Smoking Permanently Damages DNA

Smoking Permanently Damages DNA

Many studies have proven that smoking is bad for you. One study after another, medical research has warned us that smoking is bad for our lungs, for our heart, for our overall health.

So, of course smoking shouldn’t be part of a healthful lifestyle. But research has now brought to light how invasive the habit can be. We knew that smoking can affect the lungs and that it can cause diseases of the throat. We also knew that it can impact other organs. A new study tells us that the habit of smoking can affect our body at DNA level.

Smoking Affects DNA

A study released this Tuesday looked at 16,000 people in order to assess the risks posed by smoking to our genetic make-up. The study found clear patterns in which smoking damages DNA. The habit leaves a sort of footprint on the DNA, a genetic footprint. This marker has the probability to cause diseases.

Some of these genetic footprints fade with time, in about five years if the smokers choose to quit. But some them seem to remain there forever. With the possibility of passing them on to offspring.

The marks are made on the DNA in a process that is called methylation. Basically, methylation is an alteration of the DNA that makes changes on a gene. It can inactivate a gene or change the way it functions.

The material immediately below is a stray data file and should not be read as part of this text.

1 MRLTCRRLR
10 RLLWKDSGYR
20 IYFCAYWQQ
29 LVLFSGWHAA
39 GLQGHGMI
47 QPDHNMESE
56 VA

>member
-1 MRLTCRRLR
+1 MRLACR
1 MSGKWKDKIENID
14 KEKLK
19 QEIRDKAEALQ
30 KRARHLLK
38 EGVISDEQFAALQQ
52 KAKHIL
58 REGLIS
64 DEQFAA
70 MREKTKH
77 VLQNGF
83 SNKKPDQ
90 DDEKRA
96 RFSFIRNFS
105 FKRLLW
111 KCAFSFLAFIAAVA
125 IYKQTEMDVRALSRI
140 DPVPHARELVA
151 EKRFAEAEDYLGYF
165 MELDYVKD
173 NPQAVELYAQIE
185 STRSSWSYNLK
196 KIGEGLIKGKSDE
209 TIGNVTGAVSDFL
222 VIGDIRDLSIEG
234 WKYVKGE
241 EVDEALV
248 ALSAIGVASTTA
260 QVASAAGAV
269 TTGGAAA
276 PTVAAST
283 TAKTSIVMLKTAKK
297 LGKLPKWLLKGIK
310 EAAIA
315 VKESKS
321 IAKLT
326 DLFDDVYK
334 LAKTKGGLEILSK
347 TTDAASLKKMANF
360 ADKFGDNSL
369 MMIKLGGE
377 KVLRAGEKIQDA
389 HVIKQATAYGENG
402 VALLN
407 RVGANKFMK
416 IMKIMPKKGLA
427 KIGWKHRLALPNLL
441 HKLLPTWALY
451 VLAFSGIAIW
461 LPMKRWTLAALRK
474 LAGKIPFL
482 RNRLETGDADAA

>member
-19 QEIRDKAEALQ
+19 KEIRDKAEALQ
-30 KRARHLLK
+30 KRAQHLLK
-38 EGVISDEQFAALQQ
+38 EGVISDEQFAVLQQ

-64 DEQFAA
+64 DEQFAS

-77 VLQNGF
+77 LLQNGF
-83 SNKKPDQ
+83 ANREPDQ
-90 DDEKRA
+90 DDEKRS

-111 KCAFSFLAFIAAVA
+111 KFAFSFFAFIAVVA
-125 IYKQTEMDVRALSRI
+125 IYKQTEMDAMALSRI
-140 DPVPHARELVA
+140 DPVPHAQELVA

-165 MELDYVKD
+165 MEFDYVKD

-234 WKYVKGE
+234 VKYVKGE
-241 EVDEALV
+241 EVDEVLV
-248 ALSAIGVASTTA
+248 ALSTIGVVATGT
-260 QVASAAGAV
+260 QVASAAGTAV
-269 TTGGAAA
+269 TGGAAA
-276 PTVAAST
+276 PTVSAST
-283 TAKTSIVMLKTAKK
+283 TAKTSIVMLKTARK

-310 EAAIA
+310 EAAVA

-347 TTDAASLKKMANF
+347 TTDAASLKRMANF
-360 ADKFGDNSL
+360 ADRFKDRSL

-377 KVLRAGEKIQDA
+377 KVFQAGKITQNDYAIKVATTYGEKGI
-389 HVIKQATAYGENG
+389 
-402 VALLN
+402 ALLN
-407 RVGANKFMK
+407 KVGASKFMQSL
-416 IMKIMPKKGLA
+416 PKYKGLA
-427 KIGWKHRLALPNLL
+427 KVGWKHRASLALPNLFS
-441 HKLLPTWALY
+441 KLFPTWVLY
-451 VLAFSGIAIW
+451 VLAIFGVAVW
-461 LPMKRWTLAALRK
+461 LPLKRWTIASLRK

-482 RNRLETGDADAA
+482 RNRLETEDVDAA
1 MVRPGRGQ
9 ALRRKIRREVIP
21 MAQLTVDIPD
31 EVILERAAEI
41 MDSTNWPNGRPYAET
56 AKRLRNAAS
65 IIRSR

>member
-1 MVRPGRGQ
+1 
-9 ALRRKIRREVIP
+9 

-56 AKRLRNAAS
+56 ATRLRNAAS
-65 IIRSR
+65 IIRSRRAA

Roby Joehanes is with Harvard Medical School and he talked about their study. He said that they found compelling evidence to support their statements. They feel that smoking has an impact that is long lasting at a molecular level. He said that the impact can last for more than 30 years.

Genetic damage causes heart disease and cancer. Some of the genetic damage can be inherited. Which means that you were just born with a higher risk for certain diseases. However, most of the genetic damage happens because of everyday living. Among day-to-day habits that cause genetic damage, smoking is one of the most prominent.

Good News If You Quit

Joehanes said their study also found some good news. Apparently, if you stop smoking now most of the DNA methylation signals go back to levels previous to starting to smoke in about five years. Your body will automatically start a process of healing after you quit smoking. It’s just the body healing from the harmful effects of smoking. The fact that after enough years go by, your DNA can go back to normal, is indeed good news. It’s also another incentive to quit if you are smoking.

Smoking is the number one cause for preventable illness. It kills more than 480,000 American people each year, according to figures from the Centers for Disease Control and Prevention. On a worldwide scale 6 million people die every year from diseases related to smoking, such as cancer, lung disease or heart disease.

Fortunately, smoking rates have gone down in the United States. Now, just 15 percent of adults in the US smoke. While just 11 percent of teenagers are smokers.


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